Panel Issues Manifesto on Reform
An independent, ad hoc group of 27 educators, policymakers, and scholars released a manifesto last week intended to sustain and redirect the education-reform movement. (See Education Week, Oct. 24, 1984.)
Developed under the leadership of Edward A. Wynne and Herbert J. Walberg, professors of education at the University of Illinois at Chicago, the statement asserts that educators must pay greater attention to "the critical issue" of student character development.
"Apart from the family, the school is the fundamental institution where our children learn to be human and acquire the unique values of our democratic society," said Urie Bronfenbrenner, professor of human development and family studies at Cornell University, in a statement accompanying the release of the manifesto.
"The evidence indicates that schools are now doing a poor job of transmitting such skills and values to our children," he also said.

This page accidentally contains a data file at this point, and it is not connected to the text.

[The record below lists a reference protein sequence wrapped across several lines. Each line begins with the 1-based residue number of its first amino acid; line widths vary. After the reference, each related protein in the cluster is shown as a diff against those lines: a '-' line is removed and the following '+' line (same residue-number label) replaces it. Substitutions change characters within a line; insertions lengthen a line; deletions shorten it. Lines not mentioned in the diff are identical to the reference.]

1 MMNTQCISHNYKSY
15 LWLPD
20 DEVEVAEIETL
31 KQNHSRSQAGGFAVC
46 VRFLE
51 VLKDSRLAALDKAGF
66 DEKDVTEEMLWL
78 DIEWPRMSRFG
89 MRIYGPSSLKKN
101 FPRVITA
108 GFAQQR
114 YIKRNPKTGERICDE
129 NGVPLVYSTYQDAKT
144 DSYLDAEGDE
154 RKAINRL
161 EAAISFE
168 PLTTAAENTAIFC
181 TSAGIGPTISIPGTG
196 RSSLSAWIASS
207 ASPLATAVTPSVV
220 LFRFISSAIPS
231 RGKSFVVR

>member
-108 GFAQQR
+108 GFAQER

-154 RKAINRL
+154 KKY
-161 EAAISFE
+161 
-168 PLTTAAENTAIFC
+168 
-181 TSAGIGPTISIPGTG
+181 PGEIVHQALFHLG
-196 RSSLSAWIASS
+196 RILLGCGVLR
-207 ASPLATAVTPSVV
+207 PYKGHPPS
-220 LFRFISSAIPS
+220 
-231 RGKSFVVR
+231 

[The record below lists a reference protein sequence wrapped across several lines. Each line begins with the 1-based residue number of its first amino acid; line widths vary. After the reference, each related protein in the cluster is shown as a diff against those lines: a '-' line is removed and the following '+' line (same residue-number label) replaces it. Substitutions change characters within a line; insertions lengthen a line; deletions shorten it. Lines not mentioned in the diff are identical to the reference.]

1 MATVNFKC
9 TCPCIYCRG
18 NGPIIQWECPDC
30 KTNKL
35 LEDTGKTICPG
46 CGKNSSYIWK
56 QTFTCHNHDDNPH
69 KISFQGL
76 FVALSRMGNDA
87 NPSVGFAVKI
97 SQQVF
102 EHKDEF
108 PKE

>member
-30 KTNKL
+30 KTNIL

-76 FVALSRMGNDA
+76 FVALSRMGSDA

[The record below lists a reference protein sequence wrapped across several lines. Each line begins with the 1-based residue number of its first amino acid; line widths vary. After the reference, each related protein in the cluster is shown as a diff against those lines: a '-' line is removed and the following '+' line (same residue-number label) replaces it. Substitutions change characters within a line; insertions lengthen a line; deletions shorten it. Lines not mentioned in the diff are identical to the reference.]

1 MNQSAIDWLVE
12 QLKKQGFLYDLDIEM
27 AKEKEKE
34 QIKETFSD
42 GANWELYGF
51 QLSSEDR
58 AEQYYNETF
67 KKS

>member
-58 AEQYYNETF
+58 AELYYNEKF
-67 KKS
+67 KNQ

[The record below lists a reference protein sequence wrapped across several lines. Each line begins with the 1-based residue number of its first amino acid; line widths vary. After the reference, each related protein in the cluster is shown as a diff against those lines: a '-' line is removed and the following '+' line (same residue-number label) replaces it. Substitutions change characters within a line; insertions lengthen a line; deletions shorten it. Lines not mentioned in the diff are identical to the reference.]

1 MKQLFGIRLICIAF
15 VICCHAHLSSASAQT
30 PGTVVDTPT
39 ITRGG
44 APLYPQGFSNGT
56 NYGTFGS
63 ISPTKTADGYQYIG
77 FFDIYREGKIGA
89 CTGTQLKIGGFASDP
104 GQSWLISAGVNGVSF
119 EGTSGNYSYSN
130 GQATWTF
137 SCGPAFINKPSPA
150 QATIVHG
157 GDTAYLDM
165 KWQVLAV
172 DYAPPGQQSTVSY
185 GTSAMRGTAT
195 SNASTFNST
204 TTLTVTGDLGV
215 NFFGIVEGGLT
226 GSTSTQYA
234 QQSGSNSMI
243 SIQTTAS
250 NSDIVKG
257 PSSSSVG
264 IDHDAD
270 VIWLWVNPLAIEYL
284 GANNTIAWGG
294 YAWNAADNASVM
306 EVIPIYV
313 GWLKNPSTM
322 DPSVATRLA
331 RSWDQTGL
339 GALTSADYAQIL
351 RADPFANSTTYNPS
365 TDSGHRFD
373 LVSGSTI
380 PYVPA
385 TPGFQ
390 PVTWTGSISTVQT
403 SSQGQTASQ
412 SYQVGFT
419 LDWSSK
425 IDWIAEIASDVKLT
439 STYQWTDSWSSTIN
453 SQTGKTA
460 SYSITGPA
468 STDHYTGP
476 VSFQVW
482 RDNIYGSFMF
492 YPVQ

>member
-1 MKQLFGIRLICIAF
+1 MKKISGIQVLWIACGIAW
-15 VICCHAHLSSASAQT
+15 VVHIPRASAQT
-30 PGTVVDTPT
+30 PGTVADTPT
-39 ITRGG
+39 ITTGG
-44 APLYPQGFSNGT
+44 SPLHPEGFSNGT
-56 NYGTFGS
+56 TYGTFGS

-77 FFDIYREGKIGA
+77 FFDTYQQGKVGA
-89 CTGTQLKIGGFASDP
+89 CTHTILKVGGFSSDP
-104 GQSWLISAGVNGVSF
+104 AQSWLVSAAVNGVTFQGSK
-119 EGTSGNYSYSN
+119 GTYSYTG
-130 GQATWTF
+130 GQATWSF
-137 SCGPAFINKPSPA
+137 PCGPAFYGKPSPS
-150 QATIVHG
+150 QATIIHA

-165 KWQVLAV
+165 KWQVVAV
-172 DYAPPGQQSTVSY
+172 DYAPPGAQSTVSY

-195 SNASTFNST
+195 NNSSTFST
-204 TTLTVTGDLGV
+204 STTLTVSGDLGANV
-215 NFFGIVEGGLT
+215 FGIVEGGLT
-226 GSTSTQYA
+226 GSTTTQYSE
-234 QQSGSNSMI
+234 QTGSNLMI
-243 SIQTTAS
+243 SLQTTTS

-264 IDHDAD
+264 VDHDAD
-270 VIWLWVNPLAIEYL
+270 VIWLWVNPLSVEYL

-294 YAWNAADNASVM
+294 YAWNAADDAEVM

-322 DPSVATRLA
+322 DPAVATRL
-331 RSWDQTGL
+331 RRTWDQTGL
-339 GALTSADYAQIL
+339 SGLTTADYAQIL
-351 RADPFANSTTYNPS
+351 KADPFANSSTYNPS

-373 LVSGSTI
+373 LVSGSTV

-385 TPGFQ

The 40-page statement discusses eight other "education problem areas," ranging from the teaching profession to parental choice in schooling, and includes 55 recommendations, such as the availability of community-service projects for students, tax credits for the parents of private-school students, and wider use of master teachers in the selection of textbooks.
Approximately one-half of those asked to review the statement signed it, including Nathan Glazer, co-editor of The Public Interest, Stanley M. Elam, contributing editor of Phi Delta Kappan, Paul De Hart Hurd, professor emeritus of education at Stanford University, James Q. Wilson, professor of government at Harvard University, and Michael Novak, director of the religion and public-policy project of the American Enterprise Institute.--tt